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Publication - Dr Frank De Vocht

    Processes of local alcohol policy-making in England

    Does the theory of policy transfer provide useful insights into public health decision-making?

    Citation

    Gavens, L, Holmes, J, Buykx, P, De Vocht, F, Egan, M, Grace, D, Lock, K, Mooney, JD & Brennan, A, 2019, ‘Processes of local alcohol policy-making in England: Does the theory of policy transfer provide useful insights into public health decision-making?’. Health and Place, vol 57., pp. 358-364

    Abstract

    Background and aims: Recent years have seen a rise in new and innovative policies to reduce alcohol consumption and related harm in England, which can be implemented by local, as opposed to national, policy-makers. The aim of this paper is to explore the processes that underpin the adoption of these alcohol policies within local authorities. In particular, it aims to assess whether the concept of policy transfer (i.e. a process through which knowledge about policies in one place is used in the development of policies in another time or place) provides a useful model for understanding local alcohol policy-making.

    Methods: Qualitative data generated through in-depth interviews and focus groups from five case study sites across England were used to explore stakeholder experiences of alcohol policy transfer between local authorities. The purposive sample of policy actors included representatives from the police, trading standards, public health, licensing, and commissioning. Thematic analysis was used inductively to identify key features in the data.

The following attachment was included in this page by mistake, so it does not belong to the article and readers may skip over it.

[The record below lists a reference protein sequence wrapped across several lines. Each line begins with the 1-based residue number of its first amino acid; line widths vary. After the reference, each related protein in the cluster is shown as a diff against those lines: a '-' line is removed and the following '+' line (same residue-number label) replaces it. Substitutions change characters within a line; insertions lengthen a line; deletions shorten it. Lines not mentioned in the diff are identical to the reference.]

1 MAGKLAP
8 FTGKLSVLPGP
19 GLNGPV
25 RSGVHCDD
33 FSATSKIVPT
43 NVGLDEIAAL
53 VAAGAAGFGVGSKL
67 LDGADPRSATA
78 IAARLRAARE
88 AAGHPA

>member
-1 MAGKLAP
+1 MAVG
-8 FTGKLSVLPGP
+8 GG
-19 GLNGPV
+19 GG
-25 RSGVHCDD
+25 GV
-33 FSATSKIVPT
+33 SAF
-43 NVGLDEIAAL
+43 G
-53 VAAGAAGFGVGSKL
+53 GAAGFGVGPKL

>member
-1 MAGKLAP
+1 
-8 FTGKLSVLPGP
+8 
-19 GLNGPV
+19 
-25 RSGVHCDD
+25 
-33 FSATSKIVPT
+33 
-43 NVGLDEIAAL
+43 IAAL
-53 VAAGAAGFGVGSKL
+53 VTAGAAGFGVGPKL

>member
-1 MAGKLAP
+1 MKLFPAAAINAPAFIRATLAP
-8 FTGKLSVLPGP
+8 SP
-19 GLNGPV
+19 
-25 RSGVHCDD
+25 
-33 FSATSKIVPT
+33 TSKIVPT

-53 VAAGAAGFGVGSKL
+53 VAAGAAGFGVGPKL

Results: Themes from the policy transfer literature identified in the data were: policy copying, emulating, hybridization, and inspiration. Participants described a multitude of ways in which learning was shared between places, ranging from formal academic evaluation to opportunistic conversations in informal settings. Participants also described facilitators and constraints to policy transfer, such as the historical policy context and the local cultural, economic, and bureaucratic context, which influenced whether or not a policy that was perceived to work in one place might be transferred successfully to another context.

    Conclusions: Theories of policy transfer provide a promising framework for characterising processes of local alcohol policy-making in England, extending beyond debates regarding evidence-informed policy to account for a much wider range of considerations. Applying a policy transfer lens enables us to move beyond simple (but still important) questions of what is supported by ‘robust’ research evidence by paying greater attention to how policy making is carried out in practice and the multiple methods by which policies diffuse across jurisdictions.

    Full details in the University publications repository